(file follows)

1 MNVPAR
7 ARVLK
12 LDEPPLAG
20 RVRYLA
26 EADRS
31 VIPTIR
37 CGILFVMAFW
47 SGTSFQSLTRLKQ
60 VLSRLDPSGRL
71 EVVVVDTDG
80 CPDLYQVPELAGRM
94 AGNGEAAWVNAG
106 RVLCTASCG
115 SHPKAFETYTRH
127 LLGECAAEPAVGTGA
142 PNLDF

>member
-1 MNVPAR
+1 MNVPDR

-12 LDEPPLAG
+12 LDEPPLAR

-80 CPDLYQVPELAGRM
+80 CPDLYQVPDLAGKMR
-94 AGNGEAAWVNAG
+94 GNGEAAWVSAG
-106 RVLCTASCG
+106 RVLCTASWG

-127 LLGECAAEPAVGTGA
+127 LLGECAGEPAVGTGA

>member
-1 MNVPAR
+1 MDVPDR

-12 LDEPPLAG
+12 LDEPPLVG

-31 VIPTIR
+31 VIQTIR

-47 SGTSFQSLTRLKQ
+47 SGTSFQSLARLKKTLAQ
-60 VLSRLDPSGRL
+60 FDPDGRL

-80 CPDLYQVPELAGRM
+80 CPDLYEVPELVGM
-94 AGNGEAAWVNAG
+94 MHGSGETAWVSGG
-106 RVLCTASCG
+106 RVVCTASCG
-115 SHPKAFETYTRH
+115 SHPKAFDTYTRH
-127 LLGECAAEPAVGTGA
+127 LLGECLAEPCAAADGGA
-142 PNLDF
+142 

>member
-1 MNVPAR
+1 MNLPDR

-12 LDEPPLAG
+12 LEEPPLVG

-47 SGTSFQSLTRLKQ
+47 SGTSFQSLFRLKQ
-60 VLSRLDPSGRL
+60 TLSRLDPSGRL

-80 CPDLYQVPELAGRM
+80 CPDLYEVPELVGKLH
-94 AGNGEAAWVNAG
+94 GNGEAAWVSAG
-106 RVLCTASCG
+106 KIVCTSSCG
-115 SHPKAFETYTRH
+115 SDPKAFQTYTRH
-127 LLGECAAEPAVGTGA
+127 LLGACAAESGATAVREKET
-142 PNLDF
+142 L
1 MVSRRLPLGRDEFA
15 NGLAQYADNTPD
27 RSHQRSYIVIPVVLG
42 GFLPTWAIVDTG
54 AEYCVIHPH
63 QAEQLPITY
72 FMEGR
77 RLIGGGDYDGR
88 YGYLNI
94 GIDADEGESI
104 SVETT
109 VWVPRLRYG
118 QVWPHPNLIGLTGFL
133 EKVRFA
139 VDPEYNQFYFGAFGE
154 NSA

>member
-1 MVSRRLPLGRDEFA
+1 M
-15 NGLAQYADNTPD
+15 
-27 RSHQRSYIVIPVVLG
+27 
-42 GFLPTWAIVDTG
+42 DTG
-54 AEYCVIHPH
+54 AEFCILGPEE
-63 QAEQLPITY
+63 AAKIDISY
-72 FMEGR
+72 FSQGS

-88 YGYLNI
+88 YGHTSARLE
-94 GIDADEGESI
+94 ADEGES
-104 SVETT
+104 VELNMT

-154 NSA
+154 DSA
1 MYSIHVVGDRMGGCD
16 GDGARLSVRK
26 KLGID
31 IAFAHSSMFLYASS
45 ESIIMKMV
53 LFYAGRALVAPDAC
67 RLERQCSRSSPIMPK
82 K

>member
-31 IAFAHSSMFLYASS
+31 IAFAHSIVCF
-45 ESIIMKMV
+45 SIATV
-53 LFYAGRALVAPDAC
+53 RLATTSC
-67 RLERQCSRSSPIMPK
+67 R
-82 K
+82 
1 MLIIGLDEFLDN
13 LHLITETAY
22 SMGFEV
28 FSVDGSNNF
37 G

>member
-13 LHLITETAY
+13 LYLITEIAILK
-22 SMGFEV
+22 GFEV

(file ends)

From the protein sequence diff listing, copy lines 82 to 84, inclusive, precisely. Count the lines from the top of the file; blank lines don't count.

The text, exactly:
88 YGYLNI
94 GIDADEGESI
104 SVETT